Working our way south, our next stop was the Luton Hoo, an English Country House turned hotel in Bedfordshire. It would be our base for the next few days. (A “hoo” is a Saxon word meaning the spur of a hill, for those similarly perplexed by the name.)
By English standards, it’s not a particularly old house. Originally designed by Robert Adams, and begun in 1767, construction had a lurching progress. A fire in 1843 wiped out the interior. In 1903 a diamond merchant, Sir Julius Wernher purchased the property and the interior became the Belle Epoque backdrop to the Wernher’s fabulous art collection, tapestries, English and French porcelain — a collection that rivalled that of the Rothschilds at nearby Waddesdon Manor. The marriage of son Augustus to Anastasia de Torby brought her collection of Russian artefacts and Renaissance enamels, including works by Fabergé, many of which were stolen in the 1990s.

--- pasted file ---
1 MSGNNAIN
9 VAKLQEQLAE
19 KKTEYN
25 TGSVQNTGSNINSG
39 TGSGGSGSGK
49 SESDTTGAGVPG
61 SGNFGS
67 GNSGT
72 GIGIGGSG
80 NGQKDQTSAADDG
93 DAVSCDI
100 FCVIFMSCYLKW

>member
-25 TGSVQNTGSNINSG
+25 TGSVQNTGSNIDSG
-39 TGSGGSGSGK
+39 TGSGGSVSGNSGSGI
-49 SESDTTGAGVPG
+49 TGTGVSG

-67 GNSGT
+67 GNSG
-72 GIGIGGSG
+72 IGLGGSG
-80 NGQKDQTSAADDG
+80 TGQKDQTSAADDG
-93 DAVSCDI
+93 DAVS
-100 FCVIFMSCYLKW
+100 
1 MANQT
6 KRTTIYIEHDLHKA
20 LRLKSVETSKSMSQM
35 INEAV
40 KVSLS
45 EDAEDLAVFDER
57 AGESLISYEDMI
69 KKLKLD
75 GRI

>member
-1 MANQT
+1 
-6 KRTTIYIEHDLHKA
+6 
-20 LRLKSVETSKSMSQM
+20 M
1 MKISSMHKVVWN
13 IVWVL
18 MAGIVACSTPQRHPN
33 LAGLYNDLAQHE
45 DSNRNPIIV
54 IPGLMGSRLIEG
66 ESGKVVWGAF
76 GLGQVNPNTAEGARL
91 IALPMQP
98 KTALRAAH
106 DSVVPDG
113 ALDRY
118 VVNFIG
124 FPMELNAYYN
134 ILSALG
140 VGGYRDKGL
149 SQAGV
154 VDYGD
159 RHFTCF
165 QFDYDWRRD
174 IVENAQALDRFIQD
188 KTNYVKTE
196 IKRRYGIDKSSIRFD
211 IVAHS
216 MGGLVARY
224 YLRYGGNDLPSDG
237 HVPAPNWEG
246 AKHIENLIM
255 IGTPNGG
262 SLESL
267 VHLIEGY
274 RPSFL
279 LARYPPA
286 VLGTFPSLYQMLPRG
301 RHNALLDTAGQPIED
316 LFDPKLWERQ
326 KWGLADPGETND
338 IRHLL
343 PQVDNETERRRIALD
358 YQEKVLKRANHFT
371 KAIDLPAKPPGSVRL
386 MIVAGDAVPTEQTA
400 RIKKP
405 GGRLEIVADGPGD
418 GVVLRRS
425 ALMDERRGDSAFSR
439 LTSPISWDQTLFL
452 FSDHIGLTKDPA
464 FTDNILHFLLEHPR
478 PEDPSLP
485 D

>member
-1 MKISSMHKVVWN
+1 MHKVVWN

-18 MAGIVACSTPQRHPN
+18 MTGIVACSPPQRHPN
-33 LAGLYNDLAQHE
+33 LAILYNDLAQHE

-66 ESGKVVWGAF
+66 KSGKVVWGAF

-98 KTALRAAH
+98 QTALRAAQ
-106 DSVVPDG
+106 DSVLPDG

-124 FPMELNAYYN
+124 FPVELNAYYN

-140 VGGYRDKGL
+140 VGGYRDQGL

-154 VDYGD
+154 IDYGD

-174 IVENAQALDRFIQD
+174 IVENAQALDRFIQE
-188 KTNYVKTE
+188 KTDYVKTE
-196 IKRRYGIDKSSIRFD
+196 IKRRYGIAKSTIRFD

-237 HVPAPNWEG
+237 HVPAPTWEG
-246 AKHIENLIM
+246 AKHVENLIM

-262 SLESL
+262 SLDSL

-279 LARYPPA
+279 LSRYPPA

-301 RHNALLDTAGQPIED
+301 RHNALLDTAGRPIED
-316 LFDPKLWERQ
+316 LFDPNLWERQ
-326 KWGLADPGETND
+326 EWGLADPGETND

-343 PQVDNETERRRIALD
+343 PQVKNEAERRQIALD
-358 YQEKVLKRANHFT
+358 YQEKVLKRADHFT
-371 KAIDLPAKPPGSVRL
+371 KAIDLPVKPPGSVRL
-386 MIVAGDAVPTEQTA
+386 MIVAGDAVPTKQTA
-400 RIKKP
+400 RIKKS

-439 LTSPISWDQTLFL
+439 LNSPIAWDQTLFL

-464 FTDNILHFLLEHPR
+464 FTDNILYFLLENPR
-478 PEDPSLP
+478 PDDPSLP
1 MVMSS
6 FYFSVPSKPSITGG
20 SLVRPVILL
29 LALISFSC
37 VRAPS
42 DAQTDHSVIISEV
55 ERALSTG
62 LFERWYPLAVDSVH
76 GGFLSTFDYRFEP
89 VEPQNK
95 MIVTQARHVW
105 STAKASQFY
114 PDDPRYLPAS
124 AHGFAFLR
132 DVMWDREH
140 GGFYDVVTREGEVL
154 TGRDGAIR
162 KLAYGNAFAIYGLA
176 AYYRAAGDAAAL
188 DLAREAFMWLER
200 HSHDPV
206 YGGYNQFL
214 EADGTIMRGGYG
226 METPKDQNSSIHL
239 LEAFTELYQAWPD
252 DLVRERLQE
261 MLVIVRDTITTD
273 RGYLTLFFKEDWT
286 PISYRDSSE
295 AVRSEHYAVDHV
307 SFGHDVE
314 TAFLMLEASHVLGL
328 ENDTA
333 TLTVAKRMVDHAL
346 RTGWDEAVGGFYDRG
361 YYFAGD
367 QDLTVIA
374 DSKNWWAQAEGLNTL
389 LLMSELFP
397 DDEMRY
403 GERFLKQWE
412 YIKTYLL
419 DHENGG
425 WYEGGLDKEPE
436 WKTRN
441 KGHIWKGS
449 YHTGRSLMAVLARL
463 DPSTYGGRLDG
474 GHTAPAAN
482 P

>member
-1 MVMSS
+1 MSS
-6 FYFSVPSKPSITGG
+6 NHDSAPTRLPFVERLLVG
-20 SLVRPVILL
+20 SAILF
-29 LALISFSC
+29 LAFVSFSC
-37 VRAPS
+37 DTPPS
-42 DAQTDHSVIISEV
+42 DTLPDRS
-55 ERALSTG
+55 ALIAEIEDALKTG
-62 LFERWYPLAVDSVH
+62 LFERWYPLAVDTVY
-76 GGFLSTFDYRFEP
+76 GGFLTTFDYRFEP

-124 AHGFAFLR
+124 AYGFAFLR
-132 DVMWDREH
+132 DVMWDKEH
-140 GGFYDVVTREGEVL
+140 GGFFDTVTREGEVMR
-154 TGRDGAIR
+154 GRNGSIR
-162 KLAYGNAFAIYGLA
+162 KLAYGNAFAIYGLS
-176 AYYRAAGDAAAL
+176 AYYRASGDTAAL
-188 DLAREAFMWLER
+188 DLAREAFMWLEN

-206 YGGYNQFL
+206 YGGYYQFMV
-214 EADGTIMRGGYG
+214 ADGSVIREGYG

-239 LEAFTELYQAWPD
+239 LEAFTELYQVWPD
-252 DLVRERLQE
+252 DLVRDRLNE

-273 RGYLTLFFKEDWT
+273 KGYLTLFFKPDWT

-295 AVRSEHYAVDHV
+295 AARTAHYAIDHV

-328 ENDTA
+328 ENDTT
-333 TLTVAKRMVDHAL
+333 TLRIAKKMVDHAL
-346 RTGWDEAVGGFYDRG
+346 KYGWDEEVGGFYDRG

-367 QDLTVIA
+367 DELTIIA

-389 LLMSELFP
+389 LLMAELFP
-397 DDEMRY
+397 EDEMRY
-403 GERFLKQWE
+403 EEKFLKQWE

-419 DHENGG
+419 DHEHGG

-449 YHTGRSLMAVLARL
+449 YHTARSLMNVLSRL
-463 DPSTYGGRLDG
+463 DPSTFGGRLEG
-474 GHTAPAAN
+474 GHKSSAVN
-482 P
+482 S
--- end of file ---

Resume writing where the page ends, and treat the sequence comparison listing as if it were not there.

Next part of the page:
The grounds are extensive, including a 5 acre walled garden, hence its selection for the site of the movie The Secret Garden. It has also been the location of other films including Four Weddings and a Funeral and Eyes Wide Shut.
Today it’s a busy and somewhat impersonal hotel with over 144 bedrooms. We were a bit disappointed in the commercial atmosphere, which more resembled an American golf club than an English Country hotel. The formerly elegant entranceway is a paved carpark, the staff were numerous and indifferent. Altogether, not an experience we would care to repeat. The location was excellent, however, and it more than served its purpose as a jumping off point for our day trips in the area.